Four photographers have been selected to share a $65,000 special grant to support documentary coverage of the Sahrawi people of Africa and their ongoing struggle for independence in a disputed region of the Western Sahara, the Aftermath Project has announced.
Photographers Stephen Ferry of the US, Christian Tasso of Italy, Simona Ghizzoni of Italy, and Arthur Conrad Kisitu of Uganda will receive money to support their various projects about daily life, culture, and the role of women in the Sahrawi community.
The grant funding was provided by the Howard G. Buffet foundation. It supports global health, humanitarian, and conservation projects, and is administered by the son of billionaire Warren Buffet.
The Aftermath Project is serving as a grant administrator. It supports photographers covering the aftermath of war by awarding its own grants each fall.
The winners for the Sahrawi grant were selected from 101 applications submitted from around the world. Judges included Stephen Mayes, director of VII; Denise Wolff, editor of Aperture, and Sara Terry, director/founder of the Aftermath project.
Don McCullin, 81, the London-born war photographer who covered conflict in Northern Ireland, Cyprus, Bangladesh, Vietnam, Cambodia and, most recently, Iraq, has been awarded a knighthood. McCullin was one of a handful British citizens who received the award as part of the New Year Honours list issued by the Queen of England. McCullin told the... More ›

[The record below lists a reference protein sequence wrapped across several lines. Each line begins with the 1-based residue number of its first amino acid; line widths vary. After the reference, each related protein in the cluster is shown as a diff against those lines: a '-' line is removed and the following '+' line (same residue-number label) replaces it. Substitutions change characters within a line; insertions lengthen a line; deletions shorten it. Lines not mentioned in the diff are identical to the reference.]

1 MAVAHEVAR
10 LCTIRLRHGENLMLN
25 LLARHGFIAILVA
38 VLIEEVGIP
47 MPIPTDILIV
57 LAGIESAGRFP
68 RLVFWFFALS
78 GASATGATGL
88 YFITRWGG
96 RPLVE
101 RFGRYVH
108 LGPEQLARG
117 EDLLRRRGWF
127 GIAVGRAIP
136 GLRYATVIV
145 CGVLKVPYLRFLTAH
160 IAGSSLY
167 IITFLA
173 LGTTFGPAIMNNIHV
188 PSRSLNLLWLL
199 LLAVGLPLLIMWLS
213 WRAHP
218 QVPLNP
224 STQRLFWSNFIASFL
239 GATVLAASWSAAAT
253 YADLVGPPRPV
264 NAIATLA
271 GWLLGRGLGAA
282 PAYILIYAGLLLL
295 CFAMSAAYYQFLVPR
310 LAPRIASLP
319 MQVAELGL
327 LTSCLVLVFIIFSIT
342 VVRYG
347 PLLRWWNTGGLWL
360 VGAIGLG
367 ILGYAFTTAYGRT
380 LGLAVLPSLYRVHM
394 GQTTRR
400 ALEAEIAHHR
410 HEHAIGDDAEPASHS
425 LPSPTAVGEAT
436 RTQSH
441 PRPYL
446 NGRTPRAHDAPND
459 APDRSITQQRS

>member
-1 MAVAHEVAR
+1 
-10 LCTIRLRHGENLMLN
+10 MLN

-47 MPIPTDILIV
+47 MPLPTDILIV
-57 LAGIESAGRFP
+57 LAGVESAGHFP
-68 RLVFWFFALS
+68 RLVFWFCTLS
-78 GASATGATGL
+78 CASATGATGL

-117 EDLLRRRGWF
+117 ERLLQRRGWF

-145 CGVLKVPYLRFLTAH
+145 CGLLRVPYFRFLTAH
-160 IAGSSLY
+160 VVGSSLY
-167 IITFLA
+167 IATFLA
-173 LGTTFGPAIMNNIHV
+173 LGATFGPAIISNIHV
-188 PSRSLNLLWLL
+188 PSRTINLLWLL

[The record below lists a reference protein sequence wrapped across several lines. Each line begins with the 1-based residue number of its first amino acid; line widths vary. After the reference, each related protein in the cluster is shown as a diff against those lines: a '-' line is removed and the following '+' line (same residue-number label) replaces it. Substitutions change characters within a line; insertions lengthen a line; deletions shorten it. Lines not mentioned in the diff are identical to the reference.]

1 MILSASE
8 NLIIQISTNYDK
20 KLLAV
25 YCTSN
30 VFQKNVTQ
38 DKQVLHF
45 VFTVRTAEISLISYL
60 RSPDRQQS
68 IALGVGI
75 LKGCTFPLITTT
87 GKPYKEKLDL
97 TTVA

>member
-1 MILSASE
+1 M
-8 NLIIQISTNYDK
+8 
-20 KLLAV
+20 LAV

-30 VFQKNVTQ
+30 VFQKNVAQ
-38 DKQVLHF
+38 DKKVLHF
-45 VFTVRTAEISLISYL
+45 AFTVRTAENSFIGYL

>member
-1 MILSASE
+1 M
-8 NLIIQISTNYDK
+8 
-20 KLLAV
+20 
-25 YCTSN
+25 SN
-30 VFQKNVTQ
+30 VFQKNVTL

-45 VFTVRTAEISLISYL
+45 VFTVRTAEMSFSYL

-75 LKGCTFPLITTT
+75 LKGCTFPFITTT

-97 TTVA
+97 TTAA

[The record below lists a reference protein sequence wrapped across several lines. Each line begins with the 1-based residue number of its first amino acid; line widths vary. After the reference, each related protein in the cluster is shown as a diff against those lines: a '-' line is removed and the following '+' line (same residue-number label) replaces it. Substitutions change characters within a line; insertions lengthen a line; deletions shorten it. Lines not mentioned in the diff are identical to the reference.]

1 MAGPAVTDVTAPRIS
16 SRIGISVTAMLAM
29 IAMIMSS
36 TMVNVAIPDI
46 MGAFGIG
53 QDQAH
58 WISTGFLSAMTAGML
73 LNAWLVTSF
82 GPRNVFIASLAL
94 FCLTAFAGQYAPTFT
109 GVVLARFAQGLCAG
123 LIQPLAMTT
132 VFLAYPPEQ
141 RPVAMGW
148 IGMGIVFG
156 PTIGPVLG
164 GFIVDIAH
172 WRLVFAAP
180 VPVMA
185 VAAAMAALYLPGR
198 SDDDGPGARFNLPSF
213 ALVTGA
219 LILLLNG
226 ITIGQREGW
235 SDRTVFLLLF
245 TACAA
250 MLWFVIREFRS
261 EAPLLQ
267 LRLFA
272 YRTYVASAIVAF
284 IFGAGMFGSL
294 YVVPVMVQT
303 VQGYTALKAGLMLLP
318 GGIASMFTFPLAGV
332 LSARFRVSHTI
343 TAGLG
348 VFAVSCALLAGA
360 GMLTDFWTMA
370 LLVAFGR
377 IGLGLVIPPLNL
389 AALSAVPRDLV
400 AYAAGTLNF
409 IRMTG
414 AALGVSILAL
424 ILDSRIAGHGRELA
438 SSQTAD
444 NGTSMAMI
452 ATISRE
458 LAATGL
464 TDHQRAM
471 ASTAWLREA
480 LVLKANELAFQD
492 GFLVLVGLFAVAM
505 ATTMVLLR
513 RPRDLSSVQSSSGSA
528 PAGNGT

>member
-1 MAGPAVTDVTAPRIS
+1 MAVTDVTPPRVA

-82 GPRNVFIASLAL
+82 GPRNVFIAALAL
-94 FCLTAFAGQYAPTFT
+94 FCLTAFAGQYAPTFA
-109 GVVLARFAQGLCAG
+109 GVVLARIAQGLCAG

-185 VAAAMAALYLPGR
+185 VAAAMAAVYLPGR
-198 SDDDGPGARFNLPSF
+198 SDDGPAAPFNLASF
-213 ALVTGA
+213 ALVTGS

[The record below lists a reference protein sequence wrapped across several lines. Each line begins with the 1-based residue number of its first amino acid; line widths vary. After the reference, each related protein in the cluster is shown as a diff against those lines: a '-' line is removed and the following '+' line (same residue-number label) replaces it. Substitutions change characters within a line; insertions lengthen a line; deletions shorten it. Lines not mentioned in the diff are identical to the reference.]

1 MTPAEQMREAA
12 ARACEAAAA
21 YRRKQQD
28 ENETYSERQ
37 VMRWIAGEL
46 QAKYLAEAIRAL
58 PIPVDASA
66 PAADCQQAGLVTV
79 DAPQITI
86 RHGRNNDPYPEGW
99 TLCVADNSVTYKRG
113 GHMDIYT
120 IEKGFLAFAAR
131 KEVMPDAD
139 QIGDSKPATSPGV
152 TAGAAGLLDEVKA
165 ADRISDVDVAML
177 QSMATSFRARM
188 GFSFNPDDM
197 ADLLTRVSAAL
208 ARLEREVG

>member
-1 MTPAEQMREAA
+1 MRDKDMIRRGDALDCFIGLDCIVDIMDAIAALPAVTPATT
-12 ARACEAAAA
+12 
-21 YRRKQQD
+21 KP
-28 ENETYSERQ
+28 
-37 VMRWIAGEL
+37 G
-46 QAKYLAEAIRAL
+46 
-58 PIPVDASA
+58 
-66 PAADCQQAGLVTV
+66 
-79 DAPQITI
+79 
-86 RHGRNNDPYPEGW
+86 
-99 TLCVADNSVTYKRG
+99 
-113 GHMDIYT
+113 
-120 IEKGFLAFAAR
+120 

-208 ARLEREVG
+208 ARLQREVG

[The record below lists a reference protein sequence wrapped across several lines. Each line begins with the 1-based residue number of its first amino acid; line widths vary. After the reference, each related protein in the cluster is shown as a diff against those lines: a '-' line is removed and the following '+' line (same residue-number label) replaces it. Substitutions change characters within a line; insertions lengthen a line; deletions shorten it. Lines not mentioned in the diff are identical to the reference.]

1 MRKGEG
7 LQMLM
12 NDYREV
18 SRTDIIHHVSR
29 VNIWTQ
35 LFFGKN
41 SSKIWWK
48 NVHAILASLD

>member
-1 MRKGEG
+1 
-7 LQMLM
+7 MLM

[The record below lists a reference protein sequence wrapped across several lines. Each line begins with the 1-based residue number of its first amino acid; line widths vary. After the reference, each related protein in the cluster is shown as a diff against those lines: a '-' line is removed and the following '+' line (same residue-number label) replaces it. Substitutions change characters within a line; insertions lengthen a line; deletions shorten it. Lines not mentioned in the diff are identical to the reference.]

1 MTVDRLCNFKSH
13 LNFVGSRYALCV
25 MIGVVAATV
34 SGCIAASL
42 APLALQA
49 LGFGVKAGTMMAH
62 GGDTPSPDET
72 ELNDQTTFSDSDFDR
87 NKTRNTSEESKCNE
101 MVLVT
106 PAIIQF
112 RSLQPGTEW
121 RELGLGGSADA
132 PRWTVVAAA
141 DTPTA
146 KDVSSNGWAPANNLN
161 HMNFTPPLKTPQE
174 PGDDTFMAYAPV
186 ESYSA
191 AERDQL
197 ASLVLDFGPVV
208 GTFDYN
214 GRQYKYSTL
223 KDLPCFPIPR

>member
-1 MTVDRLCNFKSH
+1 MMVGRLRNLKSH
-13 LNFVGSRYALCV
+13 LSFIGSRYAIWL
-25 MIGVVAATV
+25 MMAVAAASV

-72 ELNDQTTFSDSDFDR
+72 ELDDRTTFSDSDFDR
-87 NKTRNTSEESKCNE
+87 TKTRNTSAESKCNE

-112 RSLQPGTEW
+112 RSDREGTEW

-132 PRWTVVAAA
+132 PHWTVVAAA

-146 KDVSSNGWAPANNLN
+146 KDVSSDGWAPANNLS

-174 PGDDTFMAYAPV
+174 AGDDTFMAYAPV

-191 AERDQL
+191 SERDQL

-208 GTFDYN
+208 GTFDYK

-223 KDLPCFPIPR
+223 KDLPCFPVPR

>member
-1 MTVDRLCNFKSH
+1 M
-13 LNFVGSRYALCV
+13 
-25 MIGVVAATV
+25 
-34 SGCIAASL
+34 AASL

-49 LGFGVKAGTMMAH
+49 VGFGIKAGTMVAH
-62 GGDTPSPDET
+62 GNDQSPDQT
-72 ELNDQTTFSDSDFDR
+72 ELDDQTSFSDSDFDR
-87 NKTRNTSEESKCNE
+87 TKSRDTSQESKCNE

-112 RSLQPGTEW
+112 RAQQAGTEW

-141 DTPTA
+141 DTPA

For the cover story in the current issue of New York magazine, Platon made portraits of 44 immigrants, ranging in age from one month to 91 years old. His portraits of the subjects, photographed singly and in groups, fill nine pages in the annual “Reasons to Love New York” issue. Platon photographed the parade of... More ›
Hacking is much in the news of late, but the Freedom of the Press Foundation is concerned about a less visible, yet no-less-vital, aspect of information security: the security of digital cameras. Or, more accurately, the lack thereof. The Foundation has published a letter from over 150 documentary filmmakers and photographers that calls on the major... More ›